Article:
Before I go back to Luke and his account of the resurrection, I must confess my own embrace of resurrection language. It doesn’t have to be literalistic, but it must be more than a mere metaphor. In other words, if something doesn't survive death—soul or otherwise—then where do we find our good news? How does death lose its sting (1 Cor. 15:55)? Ultimately, as Dale Allison so helpfully reminds us, resurrection isn’t about individual immortality. It’s about being part of the divine collective.
Resurrection isn’t about you or about me but about us, and about a kingdom. When, in the Revelation of John, the saints rise from the dead, they enter the New Jerusalem, with its twelve open gates. That means they enter a city, which by definition shelters a large collection of people. [Allison, Night Comes, p. 41].
             If we can let go of an old literalism that seems out of step with reality, we can embrace resurrection as the antithesis of Sheol—the place of the wraith-like dead. There is something here that is palpable and joyous, that is very different from Sheol. In the Resurrection, death meets its’s match in Jesus. So, according to Luke, on the first day of the week—the day after the Sabbath ended— “they” went to the tomb. We’re not told exactly who “they” are, except that Luke notes that it was the women—Mary Magdalene, Joanna, Mary the mother of James, along with the other women—who reported to the disciples that when they arrived at the tomb, intending to take better care of the body of Jesus that had been hastily attended to as Sabbath neared on the day of his demise, they found the stone rolled away, the tomb empty, except for these heavenly messengers. The two men dressed in dazzling clothing told them that Jesus wasn’t there, which was obvious to them, but had been resurrected, which wasn’t quite as obvious. The two men reminded the women of Jesus’ own statements about rising on the third day. The women reported this message to the apostles, but they heard it as an idle tale. They were not impressed. Indeed, they weren’t ready to believe. Now it’s not that they hadn’t ever heard about resurrection. It was a common belief among first-century Jews, though not everyone was on board. The Sadducees, for one, rejected the idea of resurrection. But others, including the Pharisees and the Essenes, did believe in the resurrection. Jesus was clearly in the latter camp, as was Paul. Still, the disciples were puzzled. There weren’t ready to bet the farm on this report.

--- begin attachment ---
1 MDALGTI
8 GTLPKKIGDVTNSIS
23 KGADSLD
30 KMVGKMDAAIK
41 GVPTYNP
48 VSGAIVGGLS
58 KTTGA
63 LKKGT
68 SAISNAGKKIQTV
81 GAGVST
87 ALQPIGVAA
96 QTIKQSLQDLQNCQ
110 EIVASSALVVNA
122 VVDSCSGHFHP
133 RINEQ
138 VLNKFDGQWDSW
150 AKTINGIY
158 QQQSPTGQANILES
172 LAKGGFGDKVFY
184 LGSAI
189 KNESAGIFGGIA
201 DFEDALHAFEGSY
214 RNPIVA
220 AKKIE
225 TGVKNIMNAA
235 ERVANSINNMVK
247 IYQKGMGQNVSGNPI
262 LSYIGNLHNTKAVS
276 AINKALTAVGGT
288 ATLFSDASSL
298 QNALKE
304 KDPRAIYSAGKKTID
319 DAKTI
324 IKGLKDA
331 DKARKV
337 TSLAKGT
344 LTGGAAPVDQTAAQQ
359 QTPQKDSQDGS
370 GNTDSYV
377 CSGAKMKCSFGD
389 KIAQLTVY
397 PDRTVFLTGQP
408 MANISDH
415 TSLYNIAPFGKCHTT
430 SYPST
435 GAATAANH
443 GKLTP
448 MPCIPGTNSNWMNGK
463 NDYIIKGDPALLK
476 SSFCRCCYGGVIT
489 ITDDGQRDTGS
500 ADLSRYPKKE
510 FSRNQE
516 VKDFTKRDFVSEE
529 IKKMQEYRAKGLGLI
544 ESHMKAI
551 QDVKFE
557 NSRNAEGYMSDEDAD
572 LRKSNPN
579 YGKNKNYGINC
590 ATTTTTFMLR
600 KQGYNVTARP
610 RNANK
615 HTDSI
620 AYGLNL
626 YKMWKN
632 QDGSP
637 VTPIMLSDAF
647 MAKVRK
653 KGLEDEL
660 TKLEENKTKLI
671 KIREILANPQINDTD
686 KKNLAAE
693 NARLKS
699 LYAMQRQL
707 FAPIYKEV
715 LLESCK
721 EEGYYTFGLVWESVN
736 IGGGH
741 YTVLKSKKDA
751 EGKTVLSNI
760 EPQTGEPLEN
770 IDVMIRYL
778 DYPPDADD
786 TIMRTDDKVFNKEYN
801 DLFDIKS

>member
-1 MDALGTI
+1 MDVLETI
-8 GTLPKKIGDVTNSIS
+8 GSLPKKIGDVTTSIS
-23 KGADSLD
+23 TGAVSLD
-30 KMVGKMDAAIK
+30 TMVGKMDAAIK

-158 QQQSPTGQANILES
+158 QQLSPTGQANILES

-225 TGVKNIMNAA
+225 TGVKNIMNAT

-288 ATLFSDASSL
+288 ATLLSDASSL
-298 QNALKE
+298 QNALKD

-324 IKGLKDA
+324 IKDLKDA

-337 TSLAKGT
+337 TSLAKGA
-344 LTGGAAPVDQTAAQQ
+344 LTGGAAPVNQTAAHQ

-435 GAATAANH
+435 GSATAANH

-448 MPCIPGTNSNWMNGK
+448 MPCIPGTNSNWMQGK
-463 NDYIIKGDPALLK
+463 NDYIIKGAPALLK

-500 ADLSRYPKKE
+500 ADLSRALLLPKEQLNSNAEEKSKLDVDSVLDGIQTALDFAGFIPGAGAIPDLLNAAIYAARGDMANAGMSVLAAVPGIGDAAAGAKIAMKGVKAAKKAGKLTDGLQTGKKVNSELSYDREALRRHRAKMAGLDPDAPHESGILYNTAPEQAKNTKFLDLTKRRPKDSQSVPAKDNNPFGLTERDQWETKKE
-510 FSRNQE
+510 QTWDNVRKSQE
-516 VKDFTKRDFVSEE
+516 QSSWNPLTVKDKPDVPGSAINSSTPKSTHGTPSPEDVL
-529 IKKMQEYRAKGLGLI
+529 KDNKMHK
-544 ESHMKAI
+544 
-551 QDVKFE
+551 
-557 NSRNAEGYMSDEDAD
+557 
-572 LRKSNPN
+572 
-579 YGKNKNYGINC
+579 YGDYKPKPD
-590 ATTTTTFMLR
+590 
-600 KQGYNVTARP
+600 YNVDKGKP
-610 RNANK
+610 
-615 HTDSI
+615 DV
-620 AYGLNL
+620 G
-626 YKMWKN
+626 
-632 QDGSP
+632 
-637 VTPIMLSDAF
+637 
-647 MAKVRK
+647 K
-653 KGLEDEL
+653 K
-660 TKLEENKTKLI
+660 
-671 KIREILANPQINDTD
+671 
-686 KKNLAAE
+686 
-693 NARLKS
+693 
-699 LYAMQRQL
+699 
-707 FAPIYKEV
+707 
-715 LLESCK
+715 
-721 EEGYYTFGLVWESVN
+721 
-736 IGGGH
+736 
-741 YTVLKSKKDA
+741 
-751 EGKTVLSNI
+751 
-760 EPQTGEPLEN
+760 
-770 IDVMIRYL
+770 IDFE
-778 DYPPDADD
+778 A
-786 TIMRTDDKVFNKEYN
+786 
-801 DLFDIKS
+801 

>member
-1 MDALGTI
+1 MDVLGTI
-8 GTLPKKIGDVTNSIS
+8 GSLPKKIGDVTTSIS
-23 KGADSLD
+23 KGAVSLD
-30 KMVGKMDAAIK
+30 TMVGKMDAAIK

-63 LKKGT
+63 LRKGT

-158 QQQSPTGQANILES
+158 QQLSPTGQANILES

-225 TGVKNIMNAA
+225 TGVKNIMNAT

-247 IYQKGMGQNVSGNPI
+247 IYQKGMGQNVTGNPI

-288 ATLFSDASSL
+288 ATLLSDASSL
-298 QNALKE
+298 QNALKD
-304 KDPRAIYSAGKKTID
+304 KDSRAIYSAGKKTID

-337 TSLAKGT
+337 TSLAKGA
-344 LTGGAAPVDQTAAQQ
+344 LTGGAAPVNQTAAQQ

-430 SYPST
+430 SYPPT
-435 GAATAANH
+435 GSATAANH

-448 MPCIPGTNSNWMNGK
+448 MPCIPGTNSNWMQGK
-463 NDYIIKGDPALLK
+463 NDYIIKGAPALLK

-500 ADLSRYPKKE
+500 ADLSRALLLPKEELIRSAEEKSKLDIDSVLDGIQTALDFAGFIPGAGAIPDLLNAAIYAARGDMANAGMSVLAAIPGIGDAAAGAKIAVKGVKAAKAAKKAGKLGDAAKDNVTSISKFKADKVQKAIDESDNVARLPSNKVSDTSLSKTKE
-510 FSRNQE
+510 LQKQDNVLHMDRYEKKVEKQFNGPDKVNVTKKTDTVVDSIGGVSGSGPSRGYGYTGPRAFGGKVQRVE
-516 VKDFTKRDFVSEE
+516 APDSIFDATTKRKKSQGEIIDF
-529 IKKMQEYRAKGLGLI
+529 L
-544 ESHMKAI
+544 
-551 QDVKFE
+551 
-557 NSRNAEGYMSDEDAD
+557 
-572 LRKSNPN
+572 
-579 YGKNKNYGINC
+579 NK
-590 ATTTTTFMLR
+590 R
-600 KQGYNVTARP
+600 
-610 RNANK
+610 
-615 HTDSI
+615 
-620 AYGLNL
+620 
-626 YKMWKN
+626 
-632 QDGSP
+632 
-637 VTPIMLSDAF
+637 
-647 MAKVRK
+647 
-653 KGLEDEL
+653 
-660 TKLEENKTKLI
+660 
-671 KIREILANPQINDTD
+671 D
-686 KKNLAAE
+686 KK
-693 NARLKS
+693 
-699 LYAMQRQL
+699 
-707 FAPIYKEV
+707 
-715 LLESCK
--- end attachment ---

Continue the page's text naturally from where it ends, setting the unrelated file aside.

Nevertheless, Peter was intrigued enough by this report to check it out for himself. So, according to Luke, Peter runs to the tomb. When he gets there he also discovers an empty tomb. He also is amazed by what he finds. He doesn't seem to know what to make of what he finds there, so after he looks, he returns home. Luke doesn't tell us exactly why Peter was amazed. Was it the emptiness of the tomb or something else that goes unreported? Luke doesn't suggest a heavenly presence, it's just amazement. When we get to the return from Emmaus of the two disciples, there is the suggestion in verse 34 that the Lord had appeared to Simon 

             One of the most famous modern responses to claims that Jesus was resurrected came from  David Hume. He rejected this idea because it wasn't part of his personal experience. Because he had never encountered a person who had been dead and now was alive, he was skeptical about the biblical reports. Why should he trust them? Why should we? Well, Peter seems to have a bit of Hume within him, at least until he ran to the Tomb. However, something changed after that visit to the tomb. 

                Resurrection is a mystery, and yet it is the central mystery of the faith. Thus, we must attend to its voice, and embrace its call to life. In the words of John of Damascus (8th Century

Now let the heavens be joyful! Let earth its song begin

the world resound in triumph, and all that is therein

let all things seen and unseen their notes of gladness blend; 

or Christ the Lord has risen, our joy that has no end. 
                   ["The Day of Resurrection," Chalice Hymnal, 228, v. 3] 

 Benozzo, di Lese, 1420-1497. Women at the Tomb, from Art in the Christian Tradition, a project of the Vanderbilt Divinity Library, Nashville, TN. [retrieved April 9, 2022]. Original source: